Sunday, 26 June 2016

all the lights [clemens meyer]

All The Lights is a collection of short stories. There are plenty of them (15). There are no overt connections between the stories, but plenty of covert ones. These covert links have the effect of sparking associations in the reader’s mind: did this character crop up in another tale? Haven’t I read this somewhere else in the book? The book’s title, for example, is a phrase that recurs with regularity across many, if not all of the stories, and every time you come across this phrase it helps to construct a network of communality between apparently diverse episodes. (This might be even more apparent in the original, it’s hard to tell, although it should be noted that the translation by Katie Derbyshire is excellent.)

The stories are all set in the Eastern side of a reunified Germany, the former DDR. As such, they are the haunted tales of history’s losers, in one way or another. Even the foreigners who appear, including a Dutch boxer, are losers. They are the ones who history will not celebrate, whose stories are never going to be more than bittersweet. Which is not to say there is no light in the book, or that it’s remorselessly grim; just that there’s an aura of lost possibilities, of the unfulfilled dream. The shadow of the West. 

Under this umbrella, the author constructs elegant portraits of the little people trying to make their way. The immigrants, the warehouse workers, the salesmen. There’s a touch of Carver in all this, but there’s also a flavour of Cortazar in the way Meyer elides time. Like Cortazar he is not afraid of skipping backwards and forwards within the timeline of the story. The effect is disorientating, in the same way in which life can be disorientating. The present and the past and the future collide head-on in a single paragraph. This demands an assurance and skill from the writing; Meyer is not afraid to lead the reader to the border of incomprehension before reeling them back again to the through line of the narrative. Again, this frequently reflects the state of his subjects, people who don’t feel in control of their destiny, who never know if they’re about to fall off a cliff or get knocked out, but battle on regardless.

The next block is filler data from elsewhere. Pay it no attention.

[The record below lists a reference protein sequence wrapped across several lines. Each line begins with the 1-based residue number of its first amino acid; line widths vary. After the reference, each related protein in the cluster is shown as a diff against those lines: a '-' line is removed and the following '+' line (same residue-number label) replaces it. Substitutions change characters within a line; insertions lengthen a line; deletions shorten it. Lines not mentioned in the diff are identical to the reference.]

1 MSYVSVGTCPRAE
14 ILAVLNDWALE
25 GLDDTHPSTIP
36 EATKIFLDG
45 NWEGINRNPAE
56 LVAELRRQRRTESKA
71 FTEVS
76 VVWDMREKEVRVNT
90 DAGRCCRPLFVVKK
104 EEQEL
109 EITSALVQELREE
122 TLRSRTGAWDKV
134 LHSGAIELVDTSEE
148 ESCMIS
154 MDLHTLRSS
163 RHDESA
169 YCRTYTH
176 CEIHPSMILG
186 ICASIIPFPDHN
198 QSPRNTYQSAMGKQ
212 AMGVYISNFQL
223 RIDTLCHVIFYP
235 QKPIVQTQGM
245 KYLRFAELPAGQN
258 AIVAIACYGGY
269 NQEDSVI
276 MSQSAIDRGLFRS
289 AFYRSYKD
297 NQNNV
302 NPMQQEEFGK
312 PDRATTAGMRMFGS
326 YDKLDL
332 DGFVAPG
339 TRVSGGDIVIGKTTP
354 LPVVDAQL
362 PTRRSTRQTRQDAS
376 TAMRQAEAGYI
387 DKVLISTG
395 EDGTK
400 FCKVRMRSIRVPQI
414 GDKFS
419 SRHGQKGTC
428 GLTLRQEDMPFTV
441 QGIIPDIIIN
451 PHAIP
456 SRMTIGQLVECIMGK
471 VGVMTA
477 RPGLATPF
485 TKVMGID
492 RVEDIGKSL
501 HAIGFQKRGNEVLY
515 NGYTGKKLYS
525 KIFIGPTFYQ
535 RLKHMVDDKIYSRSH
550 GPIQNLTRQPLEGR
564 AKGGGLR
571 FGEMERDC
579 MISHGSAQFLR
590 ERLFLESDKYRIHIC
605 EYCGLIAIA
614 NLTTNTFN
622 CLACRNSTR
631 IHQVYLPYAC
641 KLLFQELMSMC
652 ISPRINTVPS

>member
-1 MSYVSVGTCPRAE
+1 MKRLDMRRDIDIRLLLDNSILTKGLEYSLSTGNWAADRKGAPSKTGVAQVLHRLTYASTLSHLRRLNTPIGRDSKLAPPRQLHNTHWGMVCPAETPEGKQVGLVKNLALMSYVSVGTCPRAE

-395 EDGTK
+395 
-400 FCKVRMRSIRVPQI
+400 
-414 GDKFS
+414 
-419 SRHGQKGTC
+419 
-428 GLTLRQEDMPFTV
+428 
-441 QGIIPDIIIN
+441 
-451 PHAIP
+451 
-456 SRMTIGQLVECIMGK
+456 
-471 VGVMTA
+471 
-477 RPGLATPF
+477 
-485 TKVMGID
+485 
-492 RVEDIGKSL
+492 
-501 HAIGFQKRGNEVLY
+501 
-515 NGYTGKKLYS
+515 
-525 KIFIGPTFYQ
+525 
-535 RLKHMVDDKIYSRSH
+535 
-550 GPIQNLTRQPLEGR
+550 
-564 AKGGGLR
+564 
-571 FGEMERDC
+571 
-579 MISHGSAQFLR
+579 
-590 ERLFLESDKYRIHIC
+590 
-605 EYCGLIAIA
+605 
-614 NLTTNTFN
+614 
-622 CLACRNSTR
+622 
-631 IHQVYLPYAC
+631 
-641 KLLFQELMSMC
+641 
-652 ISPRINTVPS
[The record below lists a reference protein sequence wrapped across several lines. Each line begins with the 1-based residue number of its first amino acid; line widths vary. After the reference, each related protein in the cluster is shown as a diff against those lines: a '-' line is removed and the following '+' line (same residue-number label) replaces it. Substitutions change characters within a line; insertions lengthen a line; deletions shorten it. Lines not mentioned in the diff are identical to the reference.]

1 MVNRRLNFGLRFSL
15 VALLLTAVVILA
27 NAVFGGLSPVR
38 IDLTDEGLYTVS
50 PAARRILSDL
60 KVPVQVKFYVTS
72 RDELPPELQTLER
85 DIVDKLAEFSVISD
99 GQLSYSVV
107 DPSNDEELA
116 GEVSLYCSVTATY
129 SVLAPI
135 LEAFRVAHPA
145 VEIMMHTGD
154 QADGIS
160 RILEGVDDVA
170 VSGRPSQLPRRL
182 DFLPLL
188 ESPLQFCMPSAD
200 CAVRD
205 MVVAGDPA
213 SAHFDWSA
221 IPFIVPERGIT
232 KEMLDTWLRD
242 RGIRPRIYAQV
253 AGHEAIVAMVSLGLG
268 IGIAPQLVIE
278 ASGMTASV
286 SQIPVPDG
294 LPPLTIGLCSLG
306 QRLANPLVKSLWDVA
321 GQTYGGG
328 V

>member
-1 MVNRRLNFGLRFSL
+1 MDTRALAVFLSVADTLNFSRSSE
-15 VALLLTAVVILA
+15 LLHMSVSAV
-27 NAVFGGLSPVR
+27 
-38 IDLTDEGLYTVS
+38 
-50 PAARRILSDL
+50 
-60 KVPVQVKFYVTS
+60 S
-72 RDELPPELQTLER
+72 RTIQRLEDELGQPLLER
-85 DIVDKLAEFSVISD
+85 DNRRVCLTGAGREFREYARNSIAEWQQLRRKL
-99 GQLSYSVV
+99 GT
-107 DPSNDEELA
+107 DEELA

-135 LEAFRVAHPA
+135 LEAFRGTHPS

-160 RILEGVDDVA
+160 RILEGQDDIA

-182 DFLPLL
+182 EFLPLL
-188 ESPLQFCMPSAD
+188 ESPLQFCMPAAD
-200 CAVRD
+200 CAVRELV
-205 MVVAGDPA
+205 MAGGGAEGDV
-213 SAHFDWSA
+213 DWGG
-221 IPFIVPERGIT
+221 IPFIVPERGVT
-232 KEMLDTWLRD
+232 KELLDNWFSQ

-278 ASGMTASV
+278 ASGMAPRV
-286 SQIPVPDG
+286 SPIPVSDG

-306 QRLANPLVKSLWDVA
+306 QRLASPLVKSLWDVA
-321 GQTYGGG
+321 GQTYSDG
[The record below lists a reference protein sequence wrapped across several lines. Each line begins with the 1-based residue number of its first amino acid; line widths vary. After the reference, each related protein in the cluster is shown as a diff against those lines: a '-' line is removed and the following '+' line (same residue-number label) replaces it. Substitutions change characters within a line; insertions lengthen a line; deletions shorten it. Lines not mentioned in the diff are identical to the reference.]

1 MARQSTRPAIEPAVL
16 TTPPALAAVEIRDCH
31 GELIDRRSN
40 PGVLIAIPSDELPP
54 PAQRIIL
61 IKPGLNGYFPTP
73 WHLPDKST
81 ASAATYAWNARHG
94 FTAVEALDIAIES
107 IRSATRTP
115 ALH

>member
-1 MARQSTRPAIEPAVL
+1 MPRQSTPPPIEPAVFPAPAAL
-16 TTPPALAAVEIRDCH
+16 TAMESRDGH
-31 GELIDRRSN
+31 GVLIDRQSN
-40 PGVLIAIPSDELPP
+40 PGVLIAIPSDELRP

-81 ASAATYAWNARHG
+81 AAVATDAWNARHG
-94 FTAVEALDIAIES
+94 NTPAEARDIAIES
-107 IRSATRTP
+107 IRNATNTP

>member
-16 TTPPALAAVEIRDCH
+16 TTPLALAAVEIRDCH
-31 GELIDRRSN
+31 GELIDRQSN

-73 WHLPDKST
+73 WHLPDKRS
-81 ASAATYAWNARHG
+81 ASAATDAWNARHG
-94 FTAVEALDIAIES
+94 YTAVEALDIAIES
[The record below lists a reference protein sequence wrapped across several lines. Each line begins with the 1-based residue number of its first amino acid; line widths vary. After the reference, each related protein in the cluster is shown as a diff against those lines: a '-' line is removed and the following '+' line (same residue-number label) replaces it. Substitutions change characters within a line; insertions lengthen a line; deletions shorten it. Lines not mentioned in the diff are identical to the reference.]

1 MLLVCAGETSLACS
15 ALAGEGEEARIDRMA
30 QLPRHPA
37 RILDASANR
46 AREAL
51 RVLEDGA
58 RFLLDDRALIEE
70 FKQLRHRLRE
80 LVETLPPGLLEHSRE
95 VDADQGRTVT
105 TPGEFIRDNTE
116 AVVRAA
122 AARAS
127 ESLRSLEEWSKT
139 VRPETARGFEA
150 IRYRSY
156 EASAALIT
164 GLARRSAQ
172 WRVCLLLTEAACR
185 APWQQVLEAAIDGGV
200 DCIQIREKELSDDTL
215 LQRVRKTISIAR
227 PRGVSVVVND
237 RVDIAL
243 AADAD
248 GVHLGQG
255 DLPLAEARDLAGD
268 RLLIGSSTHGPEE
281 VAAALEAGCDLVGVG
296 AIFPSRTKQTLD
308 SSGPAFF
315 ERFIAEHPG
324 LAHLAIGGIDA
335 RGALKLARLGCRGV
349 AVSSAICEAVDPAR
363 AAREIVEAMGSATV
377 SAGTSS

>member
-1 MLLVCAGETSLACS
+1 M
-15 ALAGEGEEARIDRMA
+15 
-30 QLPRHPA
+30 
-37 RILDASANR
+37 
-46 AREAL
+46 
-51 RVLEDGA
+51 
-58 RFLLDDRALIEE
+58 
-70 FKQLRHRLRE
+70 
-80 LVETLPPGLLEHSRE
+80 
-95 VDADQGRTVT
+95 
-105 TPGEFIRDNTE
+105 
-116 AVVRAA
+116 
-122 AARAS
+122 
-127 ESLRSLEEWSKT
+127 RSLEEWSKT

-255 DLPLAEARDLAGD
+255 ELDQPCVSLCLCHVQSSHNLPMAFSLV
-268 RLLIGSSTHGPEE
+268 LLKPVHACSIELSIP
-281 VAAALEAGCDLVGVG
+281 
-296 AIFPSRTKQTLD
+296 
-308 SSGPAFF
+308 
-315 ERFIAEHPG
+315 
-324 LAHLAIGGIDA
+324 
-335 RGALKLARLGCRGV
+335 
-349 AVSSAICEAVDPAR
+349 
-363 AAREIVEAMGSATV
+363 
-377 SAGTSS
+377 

[As an aside, in Berlin last weekend, we visited the “DDR Museum”, a place which in the end I found unbearably sad. All the hope (all the lights) of a utopian dream reduced to rubble, steamrollered by the capitalist machine and corruption. In the museum people smirk at the Trabant or the mono-politics. It’s all but forgotten that beneath the surface there was once the dream of a more egalitarian and less materialistic society.]

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